By Melanie Sharpe
Irbid, Jordan, January 2014– Thirteen-year old Kafa has been living in the King Abdulla Park refugee camp in northern Jordan for a year and a half. When the fighting intensified in her hometown of Dara’a, she and her family made a four hour walk from Syria to Jordan, where they were transferred to the camp.
“One day there were a lot of bombs, and my mother came to my school and said it is no longer safe,” says Kafa.
Kafa’s father died when she was an infant and her mother has now returned to Syria. So she lives with her older brother, his 17-year-old wife and their young daughter. Her aunt, uncle and cousins also live in the camp, with 1,200 other refugees, half of them children.
Kafa and her cousin spend their mornings at a child friendly space built by UNICEF and Save the Children. They play with other children and receive psycho-social support. In the afternoon, they, along with other children at the camp, are bussed to a local school in Ramtha. Kafa is in grade 7 – a grade behind after missing a year because of the conflict back home.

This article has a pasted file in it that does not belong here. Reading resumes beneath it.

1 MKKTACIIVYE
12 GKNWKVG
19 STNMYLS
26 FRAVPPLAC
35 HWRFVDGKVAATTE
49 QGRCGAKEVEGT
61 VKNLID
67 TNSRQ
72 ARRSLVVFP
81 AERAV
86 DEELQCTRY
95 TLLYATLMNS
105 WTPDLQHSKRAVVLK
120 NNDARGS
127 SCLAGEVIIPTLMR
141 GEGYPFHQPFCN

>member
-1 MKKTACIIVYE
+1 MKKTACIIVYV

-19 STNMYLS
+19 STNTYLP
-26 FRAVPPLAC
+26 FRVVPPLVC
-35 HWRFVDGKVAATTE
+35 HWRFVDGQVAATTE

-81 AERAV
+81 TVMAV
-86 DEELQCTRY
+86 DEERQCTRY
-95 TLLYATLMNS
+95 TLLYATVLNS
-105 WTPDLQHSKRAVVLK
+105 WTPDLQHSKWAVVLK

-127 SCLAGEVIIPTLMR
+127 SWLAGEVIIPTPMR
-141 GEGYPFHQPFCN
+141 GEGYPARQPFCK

“We are like prisoners – it’s like a prison in the camp”
Kafa’s daily chores include drawing clean water for the family at the water taps and making tea for all her relatives. And she complains that her days are all the same in the camp.
“I wake up very early, wash my face, go to the centre, come back to my caravan to do chores and maybe go to school. I used to go to school in Dara’a. Here, sometimes I go but sometimes I don’t,” she says.
“If some people say it’s a good life, I will say come try living here,” she says. “I think of everyone living in a camp and I pray for them. We are not happy here and we want to go home.”